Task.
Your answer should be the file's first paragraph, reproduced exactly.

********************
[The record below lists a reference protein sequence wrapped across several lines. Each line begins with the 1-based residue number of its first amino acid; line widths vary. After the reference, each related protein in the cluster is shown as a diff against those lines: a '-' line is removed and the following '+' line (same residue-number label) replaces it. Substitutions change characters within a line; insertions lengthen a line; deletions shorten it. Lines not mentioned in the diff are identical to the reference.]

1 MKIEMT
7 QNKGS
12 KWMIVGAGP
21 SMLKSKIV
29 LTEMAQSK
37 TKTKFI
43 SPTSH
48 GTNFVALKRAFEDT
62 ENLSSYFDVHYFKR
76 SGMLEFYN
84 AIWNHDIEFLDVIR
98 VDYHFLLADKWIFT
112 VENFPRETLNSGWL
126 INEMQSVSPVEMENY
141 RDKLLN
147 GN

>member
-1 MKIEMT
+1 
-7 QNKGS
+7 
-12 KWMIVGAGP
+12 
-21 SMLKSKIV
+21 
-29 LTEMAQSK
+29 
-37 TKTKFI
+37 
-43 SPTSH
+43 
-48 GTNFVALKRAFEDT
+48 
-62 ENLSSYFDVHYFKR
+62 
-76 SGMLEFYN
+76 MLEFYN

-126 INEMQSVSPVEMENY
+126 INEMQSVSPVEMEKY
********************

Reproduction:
[The record below lists a reference protein sequence wrapped across several lines. Each line begins with the 1-based residue number of its first amino acid; line widths vary. After the reference, each related protein in the cluster is shown as a diff against those lines: a '-' line is removed and the following '+' line (same residue-number label) replaces it. Substitutions change characters within a line; insertions lengthen a line; deletions shorten it. Lines not mentioned in the diff are identical to the reference.]